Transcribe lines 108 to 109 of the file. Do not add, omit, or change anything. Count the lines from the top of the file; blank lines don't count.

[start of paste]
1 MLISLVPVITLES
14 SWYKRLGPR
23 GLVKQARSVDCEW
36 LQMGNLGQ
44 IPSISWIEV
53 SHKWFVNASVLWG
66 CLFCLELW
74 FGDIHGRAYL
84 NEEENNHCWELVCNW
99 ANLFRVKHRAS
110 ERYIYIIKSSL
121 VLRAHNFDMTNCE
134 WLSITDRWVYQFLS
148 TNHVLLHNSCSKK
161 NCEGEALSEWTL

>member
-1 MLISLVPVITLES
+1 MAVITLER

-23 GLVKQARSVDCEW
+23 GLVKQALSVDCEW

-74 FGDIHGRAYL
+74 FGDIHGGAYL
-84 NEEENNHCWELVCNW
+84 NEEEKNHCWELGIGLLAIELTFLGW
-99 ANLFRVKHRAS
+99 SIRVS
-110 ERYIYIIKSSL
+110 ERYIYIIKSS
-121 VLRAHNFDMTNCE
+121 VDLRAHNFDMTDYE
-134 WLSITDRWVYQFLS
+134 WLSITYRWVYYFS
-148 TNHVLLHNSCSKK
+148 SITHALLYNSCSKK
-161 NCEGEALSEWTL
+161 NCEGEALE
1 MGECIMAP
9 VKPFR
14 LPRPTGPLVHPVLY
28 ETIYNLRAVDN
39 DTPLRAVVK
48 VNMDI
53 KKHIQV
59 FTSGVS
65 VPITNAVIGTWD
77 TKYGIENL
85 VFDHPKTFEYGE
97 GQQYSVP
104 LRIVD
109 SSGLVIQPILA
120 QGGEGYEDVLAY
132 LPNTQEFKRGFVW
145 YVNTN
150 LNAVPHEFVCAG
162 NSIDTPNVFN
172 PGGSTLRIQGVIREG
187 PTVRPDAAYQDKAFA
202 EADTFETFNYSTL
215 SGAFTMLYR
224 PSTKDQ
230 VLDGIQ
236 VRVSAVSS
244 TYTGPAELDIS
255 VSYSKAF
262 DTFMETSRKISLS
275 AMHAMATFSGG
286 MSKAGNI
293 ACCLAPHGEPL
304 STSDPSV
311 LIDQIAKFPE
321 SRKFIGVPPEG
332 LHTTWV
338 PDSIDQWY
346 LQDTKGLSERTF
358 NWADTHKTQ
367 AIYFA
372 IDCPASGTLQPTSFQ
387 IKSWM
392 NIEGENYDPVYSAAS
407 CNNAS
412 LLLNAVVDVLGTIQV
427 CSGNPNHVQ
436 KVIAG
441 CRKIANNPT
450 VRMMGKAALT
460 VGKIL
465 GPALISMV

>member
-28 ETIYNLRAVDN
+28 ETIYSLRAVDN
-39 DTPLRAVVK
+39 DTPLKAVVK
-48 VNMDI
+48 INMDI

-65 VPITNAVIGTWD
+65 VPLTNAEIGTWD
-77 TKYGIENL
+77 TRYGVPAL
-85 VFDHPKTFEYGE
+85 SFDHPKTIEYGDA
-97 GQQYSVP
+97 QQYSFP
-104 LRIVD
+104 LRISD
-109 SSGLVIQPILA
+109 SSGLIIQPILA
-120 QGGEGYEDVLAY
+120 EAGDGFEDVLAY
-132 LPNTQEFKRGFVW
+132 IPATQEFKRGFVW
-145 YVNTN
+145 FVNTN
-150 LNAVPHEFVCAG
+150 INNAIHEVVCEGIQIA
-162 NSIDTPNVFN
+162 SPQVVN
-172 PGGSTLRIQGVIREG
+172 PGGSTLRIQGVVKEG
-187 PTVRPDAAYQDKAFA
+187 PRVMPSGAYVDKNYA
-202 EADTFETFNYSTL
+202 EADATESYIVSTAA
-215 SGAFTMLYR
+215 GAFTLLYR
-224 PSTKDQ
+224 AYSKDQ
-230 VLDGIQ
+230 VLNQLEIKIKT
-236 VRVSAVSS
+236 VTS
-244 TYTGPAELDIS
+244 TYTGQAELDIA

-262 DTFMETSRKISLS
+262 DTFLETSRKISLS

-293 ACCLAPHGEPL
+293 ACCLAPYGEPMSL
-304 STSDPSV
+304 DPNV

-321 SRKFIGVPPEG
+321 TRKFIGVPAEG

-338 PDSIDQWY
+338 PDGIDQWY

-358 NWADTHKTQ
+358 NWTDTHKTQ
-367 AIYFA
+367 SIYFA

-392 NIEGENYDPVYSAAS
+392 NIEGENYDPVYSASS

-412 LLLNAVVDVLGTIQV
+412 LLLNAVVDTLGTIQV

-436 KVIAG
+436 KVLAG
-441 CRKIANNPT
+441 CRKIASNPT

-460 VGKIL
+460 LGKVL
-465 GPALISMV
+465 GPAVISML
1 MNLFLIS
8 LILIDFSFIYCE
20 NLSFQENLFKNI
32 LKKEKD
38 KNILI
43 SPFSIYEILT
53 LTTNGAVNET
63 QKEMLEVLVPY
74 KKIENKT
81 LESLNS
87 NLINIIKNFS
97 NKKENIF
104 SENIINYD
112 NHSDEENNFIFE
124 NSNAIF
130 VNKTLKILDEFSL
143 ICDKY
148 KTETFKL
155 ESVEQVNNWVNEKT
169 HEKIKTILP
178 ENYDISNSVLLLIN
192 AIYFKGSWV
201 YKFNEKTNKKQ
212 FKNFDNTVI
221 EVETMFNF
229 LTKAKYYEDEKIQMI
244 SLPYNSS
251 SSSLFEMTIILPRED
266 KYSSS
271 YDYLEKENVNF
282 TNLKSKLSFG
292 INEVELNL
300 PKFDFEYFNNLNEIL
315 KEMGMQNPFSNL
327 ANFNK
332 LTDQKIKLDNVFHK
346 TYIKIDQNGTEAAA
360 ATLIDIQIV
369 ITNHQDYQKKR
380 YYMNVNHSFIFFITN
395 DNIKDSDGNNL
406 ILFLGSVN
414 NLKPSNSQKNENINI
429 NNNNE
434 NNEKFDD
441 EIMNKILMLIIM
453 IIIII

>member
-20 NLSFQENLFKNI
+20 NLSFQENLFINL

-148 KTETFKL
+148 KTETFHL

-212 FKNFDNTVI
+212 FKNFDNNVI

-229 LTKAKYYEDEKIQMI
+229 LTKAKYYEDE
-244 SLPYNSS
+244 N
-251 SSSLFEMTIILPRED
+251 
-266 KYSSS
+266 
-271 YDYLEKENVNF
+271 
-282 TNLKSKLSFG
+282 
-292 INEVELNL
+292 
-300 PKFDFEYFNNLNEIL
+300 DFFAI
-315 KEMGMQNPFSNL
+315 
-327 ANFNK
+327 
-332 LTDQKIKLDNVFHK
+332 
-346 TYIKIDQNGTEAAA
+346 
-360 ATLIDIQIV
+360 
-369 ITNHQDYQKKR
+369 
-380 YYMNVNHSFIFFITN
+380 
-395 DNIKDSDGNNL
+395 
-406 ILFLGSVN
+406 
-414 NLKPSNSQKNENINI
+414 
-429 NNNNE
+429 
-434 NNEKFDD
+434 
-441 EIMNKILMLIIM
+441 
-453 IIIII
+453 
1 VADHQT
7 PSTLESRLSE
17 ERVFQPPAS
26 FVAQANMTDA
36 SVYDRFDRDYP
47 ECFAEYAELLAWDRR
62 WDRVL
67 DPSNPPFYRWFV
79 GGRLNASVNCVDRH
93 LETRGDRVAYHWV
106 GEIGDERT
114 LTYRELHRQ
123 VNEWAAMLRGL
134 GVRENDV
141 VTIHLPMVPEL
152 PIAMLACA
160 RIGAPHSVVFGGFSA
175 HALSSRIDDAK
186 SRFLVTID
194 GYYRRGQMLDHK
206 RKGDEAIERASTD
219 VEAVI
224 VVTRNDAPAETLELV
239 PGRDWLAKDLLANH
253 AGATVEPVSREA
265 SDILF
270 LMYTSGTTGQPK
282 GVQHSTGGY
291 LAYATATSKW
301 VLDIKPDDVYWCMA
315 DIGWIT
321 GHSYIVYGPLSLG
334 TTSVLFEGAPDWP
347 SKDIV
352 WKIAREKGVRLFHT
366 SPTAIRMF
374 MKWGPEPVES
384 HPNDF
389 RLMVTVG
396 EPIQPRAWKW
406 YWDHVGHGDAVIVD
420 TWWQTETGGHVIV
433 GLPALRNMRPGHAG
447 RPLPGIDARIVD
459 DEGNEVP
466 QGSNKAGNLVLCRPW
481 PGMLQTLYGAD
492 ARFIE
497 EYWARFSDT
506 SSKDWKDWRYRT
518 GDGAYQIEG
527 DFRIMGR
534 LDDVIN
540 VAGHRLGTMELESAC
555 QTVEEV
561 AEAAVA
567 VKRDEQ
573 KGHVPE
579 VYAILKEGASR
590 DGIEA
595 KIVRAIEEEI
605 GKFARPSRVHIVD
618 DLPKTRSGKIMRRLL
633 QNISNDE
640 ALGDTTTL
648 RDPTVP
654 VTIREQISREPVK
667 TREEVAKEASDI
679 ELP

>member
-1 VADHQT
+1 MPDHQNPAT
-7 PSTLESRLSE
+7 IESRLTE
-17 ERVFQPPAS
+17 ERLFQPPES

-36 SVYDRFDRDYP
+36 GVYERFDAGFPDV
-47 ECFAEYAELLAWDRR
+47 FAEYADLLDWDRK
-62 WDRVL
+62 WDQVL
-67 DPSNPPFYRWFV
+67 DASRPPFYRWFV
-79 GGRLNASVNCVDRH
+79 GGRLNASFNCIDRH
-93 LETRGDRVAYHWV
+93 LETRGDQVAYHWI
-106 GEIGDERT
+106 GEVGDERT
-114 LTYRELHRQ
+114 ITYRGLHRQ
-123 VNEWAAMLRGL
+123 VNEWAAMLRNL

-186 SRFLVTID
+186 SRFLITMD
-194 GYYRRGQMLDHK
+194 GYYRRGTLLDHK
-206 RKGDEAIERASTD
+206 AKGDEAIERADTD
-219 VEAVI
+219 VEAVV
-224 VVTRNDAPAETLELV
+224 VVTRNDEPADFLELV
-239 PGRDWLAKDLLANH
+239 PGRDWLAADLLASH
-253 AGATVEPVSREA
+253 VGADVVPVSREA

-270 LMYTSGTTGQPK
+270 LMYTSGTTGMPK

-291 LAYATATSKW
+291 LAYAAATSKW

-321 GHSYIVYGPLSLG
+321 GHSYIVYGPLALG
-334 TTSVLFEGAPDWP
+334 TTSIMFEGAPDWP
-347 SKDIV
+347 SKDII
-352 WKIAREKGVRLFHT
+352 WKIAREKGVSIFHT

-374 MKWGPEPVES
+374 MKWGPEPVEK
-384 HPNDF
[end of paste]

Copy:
+120 EAGDGFEDVLAY
-132 LPNTQEFKRGFVW